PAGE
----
A midwife is a person who has successfully completed a midwifery education program, is nationally certified as a certified nurse-midwife (CNM), certified midwife (CM) or certified professional midwife (CPM) and is licensed in the State of Hawaii. CNMs are licensed under the Board of Nursing as Advanced Practice Registered Nurses (APRNs) and CMs and CPMs are licensed under the Midwife Program as Licensed Midwives (LMs).
Midwifery as practiced by CNMs and CMs encompasses a full range of primary health care services for women from adolescence beyond menopause. These services include the independent provision of primary care, gynecologic and family planning services, preconception care, care during pregnancy, childbirth and the postpartum period, care of the normal newborn during the first 28 days of life, and treatment of male partners for sexually transmitted infections. Midwifery care also includes health promotion, disease prevention, and individualized wellness education and counseling. These services are provided in partnership with women and families in diverse settings.
CPMs provide care for women with normal, healthy pregnancies who birth in the community.
A maternal-fetal medicine specialist (previously known as perinatologist) receives a traditional obstetrics and gynecology education but with an additional three years of training to learn how to treat medical complications that are related to pregnancy. In addition, the maternal-fetal medicine specialist has extensive training in assessment and treatment of fetal problems. Pregnancy ultrasound is often interpreted by maternal-fetal medicine specialists.
You may be referred to a maternal-fetal medicine specialist if you have a pre-existing medical condition prior to pregnancy, develop a medical condition during pregnancy, or have problems during delivery. Additionally, you may see a maternal-fetal medicine specialist during pregnancy if your baby has an abnormality. During pregnancy and after delivery, the maternal-fetal medicine specialist works with your obstetric care providers, midwives, and pediatricians and helps coordinate care for both mother and baby.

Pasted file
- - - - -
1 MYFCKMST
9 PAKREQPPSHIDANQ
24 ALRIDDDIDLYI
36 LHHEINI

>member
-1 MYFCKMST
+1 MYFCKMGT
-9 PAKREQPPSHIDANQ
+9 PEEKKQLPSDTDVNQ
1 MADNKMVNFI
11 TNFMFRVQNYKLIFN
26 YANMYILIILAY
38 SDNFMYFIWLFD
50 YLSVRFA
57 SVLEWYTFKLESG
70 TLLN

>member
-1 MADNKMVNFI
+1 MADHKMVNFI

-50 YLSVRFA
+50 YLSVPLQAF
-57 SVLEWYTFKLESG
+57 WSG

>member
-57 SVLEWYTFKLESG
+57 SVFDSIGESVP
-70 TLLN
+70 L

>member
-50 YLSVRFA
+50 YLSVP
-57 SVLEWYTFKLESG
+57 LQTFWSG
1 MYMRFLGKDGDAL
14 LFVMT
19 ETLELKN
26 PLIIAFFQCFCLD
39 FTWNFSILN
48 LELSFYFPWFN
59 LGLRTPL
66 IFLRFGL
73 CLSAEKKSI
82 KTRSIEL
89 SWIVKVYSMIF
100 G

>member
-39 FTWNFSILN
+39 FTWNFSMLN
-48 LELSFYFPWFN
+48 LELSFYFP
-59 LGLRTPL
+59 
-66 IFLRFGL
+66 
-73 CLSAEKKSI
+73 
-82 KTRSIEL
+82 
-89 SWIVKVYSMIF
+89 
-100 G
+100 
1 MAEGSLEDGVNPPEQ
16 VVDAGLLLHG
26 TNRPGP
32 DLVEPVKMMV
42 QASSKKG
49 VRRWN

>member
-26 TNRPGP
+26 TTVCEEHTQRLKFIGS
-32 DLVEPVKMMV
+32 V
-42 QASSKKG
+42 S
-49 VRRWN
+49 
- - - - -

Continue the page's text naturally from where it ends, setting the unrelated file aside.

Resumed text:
OB stands for obstetrics or obstetrician. They are physicians who care for women and their babies during pregnancy and childbirth. GYN stands for gynecology or gynecologist, and this is a physician who specializes in treating female reproductive conditions. An OB/GYN can provide contraceptive options to women, screen for gynecologic cancers, deliver babies, and perform major surgeries.
Complex Family Planning: A complex family planning subspecialist is an obstetrician/gynecologist who provides consultation services and comprehensive care for women with complex reproductive health needs, particularly in the management of contraception and pregnancy termination.
Gynecologic oncology: This OB/GYN subspecialty involves treating cancers located in a female’s reproductive organs. Gynecologic oncologists are specially trained in techniques used to provide the best possible treatment for patients with gynecologic cancers.
Maternal-fetal medicine: OB/GYNs who practice maternal-fetal medicine are experts in high-risk pregnancy conditions. They can address health concerns for both the mother and baby, and they also help manage complications that arise during pregnancy.
Female pelvic medicine and reconstructive surgery: Physicians who specialize in female pelvic medicine and reconstructive surgery provide medical and surgical treatment to women with pelvic floor disorders. These specialists treat conditions like urinary incontinence, pelvic organ prolapse, and an overactive bladder.
Reproductive endocrinology and infertility (REI): Reproductive endocrinologists are OB/GYNs who evaluate and treat fertility issues for both men and women. Their expertise is also valuable for those facing reproductive health issues, such as endometriosis.
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